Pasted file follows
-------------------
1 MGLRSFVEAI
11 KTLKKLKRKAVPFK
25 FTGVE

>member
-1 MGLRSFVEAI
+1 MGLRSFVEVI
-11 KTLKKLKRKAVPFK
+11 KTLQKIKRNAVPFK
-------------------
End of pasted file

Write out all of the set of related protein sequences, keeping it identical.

1 MGLRSFVEAI
11 KTLKKLKRKAVPFK
25 FTGVE

>member
-1 MGLRSFVEAI
+1 MGLRSFVEVI
-11 KTLKKLKRKAVPFK
+11 KTLQKIKRNAVPFK